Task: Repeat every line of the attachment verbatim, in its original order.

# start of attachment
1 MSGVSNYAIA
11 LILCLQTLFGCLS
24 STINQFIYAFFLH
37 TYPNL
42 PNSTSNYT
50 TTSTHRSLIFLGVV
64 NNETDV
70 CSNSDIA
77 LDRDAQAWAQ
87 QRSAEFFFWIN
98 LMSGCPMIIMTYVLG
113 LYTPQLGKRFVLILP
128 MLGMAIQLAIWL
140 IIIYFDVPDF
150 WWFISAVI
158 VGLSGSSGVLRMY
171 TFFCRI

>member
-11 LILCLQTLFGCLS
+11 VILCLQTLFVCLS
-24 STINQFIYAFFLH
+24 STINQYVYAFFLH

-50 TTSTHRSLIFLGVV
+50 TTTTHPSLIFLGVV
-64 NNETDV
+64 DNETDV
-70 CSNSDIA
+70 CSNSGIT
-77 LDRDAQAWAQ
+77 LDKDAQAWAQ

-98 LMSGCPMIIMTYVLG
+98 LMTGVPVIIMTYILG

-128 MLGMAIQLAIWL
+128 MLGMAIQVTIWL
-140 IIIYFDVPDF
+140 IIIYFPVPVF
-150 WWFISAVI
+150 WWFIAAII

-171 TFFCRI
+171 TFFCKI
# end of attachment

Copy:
1 MSGVSNYAIA
11 LILCLQTLFGCLS
24 STINQFIYAFFLH
37 TYPNL
42 PNSTSNYT
50 TTSTHRSLIFLGVV
64 NNETDV
70 CSNSDIA
77 LDRDAQAWAQ
87 QRSAEFFFWIN
98 LMSGCPMIIMTYVLG
113 LYTPQLGKRFVLILP
128 MLGMAIQLAIWL
140 IIIYFDVPDF
150 WWFISAVI
158 VGLSGSSGVLRMY
171 TFFCRI

>member
-11 LILCLQTLFGCLS
+11 VILCLQTLFVCLS
-24 STINQFIYAFFLH
+24 STINQYVYAFFLH

-50 TTSTHRSLIFLGVV
+50 TTTTHPSLIFLGVV
-64 NNETDV
+64 DNETDV
-70 CSNSDIA
+70 CSNSGIT
-77 LDRDAQAWAQ
+77 LDKDAQAWAQ

-98 LMSGCPMIIMTYVLG
+98 LMTGVPVIIMTYILG

-128 MLGMAIQLAIWL
+128 MLGMAIQVTIWL
-140 IIIYFDVPDF
+140 IIIYFPVPVF
-150 WWFISAVI
+150 WWFIAAII

-171 TFFCRI
+171 TFFCKI